More than half a century after being pronounced dead, the Don River which cuts across Toronto, Canada’s largest city, has come back to life thanks to decades of advocacy work and funding dedicated to its restoration.
In 1969, Toronto’s Don River – named after Yorkshire’s River Don – was officially declared dead due to neglect, discharge from heavy industry, and sewage dumping. Through the years, the Task Force restored wetlands, cleaned the river’s banks, and reduce the city’s use of salt during winter.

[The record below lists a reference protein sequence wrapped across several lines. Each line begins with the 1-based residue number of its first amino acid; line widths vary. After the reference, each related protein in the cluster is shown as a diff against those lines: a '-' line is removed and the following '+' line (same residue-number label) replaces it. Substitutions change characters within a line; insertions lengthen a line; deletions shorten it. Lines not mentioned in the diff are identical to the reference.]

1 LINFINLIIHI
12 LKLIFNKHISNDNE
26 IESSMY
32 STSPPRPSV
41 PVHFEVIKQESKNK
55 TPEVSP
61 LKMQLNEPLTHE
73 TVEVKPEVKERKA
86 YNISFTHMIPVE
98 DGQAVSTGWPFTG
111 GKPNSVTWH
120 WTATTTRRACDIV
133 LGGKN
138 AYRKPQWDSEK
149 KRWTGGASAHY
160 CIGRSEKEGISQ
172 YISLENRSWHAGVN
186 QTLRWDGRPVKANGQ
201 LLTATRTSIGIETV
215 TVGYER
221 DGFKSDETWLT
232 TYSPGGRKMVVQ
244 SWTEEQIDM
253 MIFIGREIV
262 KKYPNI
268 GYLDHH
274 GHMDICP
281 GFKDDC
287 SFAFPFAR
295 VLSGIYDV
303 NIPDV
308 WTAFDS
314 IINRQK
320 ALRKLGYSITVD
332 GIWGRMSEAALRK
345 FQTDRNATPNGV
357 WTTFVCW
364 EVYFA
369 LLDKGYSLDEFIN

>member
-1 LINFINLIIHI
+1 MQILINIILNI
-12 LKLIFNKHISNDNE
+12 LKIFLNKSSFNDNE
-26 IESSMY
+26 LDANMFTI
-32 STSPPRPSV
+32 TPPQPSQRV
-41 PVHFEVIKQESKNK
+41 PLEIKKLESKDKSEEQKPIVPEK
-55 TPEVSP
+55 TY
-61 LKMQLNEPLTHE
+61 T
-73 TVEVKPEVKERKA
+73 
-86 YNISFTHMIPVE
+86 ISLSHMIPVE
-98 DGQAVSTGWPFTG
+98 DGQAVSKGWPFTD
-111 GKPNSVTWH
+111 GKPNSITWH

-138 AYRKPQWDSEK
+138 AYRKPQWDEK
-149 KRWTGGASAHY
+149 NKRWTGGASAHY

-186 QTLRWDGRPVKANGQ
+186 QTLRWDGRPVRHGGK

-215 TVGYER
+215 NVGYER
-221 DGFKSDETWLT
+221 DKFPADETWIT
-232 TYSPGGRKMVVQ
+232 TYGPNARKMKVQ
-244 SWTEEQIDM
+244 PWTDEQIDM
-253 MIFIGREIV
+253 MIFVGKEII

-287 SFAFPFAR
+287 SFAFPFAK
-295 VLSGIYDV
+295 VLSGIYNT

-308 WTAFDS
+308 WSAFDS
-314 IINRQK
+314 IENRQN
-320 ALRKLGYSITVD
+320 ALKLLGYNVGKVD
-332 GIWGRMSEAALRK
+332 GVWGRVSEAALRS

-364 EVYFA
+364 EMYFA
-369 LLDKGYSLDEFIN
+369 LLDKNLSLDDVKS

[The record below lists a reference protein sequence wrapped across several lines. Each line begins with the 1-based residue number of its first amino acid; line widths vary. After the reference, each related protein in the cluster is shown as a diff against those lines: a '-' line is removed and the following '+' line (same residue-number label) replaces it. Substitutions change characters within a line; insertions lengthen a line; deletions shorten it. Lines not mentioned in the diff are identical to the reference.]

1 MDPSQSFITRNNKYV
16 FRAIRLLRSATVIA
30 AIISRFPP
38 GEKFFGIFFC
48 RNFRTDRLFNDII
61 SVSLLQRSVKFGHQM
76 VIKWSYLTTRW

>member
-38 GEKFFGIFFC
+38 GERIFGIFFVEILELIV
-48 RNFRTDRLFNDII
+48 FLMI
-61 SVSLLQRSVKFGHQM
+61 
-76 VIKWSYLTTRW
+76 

Thanks to the investment of some $1 billion, the river’s mouth’s restoration, one of the Task’s main goals, is near completion with the creation of wetlands, levees, and a new route for the Don. Led by Waterfront Toronto, the project adds 3 hectares of new coastal wetland and 4 hectares of habitat in what used to be a post-industrial wasteland long despised and feared. The city is now investing $2.2 billion to build three tunnels to route untreated sewage away from the river. Upon completion in 15 years, there will no longer be sewage overflows in the river.